What Does the Roadmap to Change in Today’s Higher Education Institution Look Like?

Traditionally, student lifecycle functions have lived in silos across an institution’s organizational structure. Yet, we are starting to see some overlap. There is an increasing need for administrators, program leaders, faculty and others to work more collaboratively to reinforce both the program growth goals of the institution and the teaching and learning objectives of staff and students. Change is never easy, especially across multiple layers, and effectively managing this evolution in processes and roles internally is no small task.

Taking the stage at the UPCEA Central Region Annual Conference, Helix’s Dr. Cherron Hoppes and Thomas More College’s Dr. Kathleen Jagger will present “Change Management: How to Align Internal Stakeholders on New Growth Initiatives.” In this presentation, Hoppes, Chief Academic Officer at Helix Education, and Jagger, VP of Academic Affairs and Dean at Thomas More College, will discuss how shared governance often leads to institutional silos and what can be done to mitigate roadblocks to change and innovation.  At the heart of change management, they argue, is trust, transparency, and effective collaboration.

The session is scheduled to take place on Monday, October 17th at 2:30pm. The UPCEA Central event connects continuing education professionals with each other, research, best practices, professional development and leadership opportunities in continuing, professional and online education. Indianapolis is home to this year’s event. For more information, please click here.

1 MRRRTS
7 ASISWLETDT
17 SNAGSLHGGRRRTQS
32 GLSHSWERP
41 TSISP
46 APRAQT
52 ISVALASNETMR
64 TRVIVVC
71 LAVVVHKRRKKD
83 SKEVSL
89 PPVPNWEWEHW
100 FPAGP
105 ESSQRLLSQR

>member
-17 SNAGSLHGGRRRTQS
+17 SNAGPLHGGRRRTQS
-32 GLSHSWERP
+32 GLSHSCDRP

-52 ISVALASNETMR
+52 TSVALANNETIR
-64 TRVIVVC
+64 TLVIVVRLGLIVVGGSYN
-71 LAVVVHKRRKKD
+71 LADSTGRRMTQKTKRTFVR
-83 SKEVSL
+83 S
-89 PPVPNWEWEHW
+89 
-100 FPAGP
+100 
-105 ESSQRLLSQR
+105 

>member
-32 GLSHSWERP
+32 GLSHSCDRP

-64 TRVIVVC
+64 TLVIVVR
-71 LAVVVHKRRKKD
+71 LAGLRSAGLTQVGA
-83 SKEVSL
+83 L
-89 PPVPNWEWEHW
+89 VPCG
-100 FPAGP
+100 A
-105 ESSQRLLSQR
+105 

Danielle Caldwell

Danielle Caldwell is the Content Marketing Manager at Helix Education. Prior to her work with Helix, Danielle served as a full-time faculty member with Westminster College’s Master of Strategic Communication program in Salt Lake City. Danielle brings nearly a decade of experience in research, communication, and higher education, and she currently still teaches graduate courses in organizational communication and research methods as an adjunct professor at Westminster College.